Scriptorium is an online digital archive of manuscript miscellanies and commonplace books dating from the 15th to 18th centuries. The archive is the work of a project funded by the Arts and Humanities Research Council and the Faculty of English at the University of Cambridge, and is still progressing. At the time of writing the site gives access to images of three codexes from the University of Cambridge: a French Biblical miscellany from the 1540s; an English miscellany of verse dated c. 1640; and a 16th-century collection of carols in English and Latin. The images are of a high quality and can be enlarged for clearer viewing. The images are accompanied by: a description of the codex; a summary of its contents; and a bibliography.
Friday, September 26, 2008
This is the website of Cult Media Studies, an online networking hub for students and academics studying cult film, television and other media. The website's advisory board includes scholars from University of Aberystwyth, and Indiana University among others. There is a discussion forum where users can discuss cult media issues. One can post video clips on the video section of the website to aid in discussions or to showcase clips which might be of interest to other members. There is also an events page listing upcoming events such as conferences, festivals and new publications. There is a list of members which includes name and location. A links section is also available.
This project is "intended to become a major resource for the study of the rise of modernism in the English-speaking world, with periodical literature at the center of this study." Its website features individual issues of British and American periodicals from 1910 and 1911, literary journals from the 1890s to early 1920s, biographical sketches of artists and writers, books, articles, and related material. From Brown University and the University of Tulsa.
The Ningyo do bunko online database offers a large collection of over 60 galleries of antique watercolour designs for Japanese toys. The galleries are in Japanese only, so those unfamiliar with the language will struggle with the limited contextual details. Navigation by thumbnail image and arrows is a simple enough affair, however, and the galleries are easy enough to browse. The images have been digitized at a reasonably high resolution and most may be magnified on-screen.
Published by the University of Maryland, this website provides a comprehensive glossary to film studies.
Friday, September 19, 2008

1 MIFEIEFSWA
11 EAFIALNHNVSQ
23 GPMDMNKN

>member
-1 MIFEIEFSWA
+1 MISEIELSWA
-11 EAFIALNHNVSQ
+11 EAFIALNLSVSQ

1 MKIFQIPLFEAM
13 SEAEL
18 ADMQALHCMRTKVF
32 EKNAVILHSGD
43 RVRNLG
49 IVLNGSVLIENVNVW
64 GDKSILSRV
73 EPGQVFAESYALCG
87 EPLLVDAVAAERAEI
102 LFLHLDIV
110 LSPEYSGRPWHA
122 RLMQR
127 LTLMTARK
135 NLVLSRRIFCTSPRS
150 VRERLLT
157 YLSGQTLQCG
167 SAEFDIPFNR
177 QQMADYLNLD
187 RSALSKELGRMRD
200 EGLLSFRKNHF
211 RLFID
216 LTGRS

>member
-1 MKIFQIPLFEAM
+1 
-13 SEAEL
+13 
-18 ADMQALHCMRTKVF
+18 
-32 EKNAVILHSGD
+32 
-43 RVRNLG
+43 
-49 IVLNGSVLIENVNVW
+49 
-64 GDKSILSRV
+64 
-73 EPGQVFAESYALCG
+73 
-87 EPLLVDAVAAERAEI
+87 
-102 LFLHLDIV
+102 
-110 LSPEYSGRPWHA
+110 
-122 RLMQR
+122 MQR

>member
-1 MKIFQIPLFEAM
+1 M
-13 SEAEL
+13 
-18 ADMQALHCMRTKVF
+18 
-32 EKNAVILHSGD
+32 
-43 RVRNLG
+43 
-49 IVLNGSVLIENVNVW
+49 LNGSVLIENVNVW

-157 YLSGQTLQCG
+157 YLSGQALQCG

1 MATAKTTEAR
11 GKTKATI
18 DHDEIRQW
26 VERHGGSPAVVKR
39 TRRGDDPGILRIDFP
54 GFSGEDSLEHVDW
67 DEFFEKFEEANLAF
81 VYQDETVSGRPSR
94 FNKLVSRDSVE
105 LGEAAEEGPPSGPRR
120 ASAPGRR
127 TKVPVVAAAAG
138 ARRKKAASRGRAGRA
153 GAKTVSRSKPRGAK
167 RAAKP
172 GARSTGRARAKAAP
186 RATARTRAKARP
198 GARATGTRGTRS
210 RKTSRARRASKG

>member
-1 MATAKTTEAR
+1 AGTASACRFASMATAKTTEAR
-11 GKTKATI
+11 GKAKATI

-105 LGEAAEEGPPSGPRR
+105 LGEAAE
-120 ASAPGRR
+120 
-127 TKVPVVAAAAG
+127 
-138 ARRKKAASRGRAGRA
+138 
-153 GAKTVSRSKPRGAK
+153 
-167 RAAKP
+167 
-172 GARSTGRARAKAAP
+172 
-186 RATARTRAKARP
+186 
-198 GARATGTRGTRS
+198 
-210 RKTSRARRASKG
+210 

This alphabet of illustrators has been provided by the Culture Archive based in Brighton and offers digital images of historical illustrations. Clicking on any name provides high quality images of scans from books and publications of the illustrator's work. Illustrations include pictures from the fairytales of Hans Christian Anderson, as well as work by the artist Walter Crane, Edward Bawden's pamphlet for Fortnum and Mason and the work of Fougasse, and many more.
The Morgan Library and Museum in New York have launched an online facsimile of original sketches for Jean de Brunhoff's classic children's character Babar The Elephant.
This digital facsimile presents every page of a small, delicate maquette that Jean de Brunhoff created in 1930 or 1931 as he drafted the first book in the Babar series. The maquette, an extraordinary handmade booklet complete with cover and endpapers, text and illustrations, is the prototype for Histoire de Babar, le petit éléphant.
Wednesday, September 17, 2008
This site provides free access to an online exhibition of museum artefacts from the Art Institute of Chicago. They cover the history, anthropology and kingship rituals of the kingdom of Benin, Nigeria. They include 40 online images of royal sculptures and regalia from the West African Kingdom plus interactive maps, a brief history of the Oba, a glossary of terms and links to recommended further reading.
Friday, September 12, 2008
Issue 2 of the Glasgow School of Art's e-journal in fine art research, Art & Research, has just been published.
Art and Research is an artist-led, internationally peer-assessed e-journal of Research in Fine Art Practice, focused upon questions, contexts and methodologies of artistic research and practice. Art & Research aims to serve professional artists and academics, curators and critics, artistic researchers, postgraduate and doctoral research students and undergraduates, and to inform current pedagogical thought in a global context.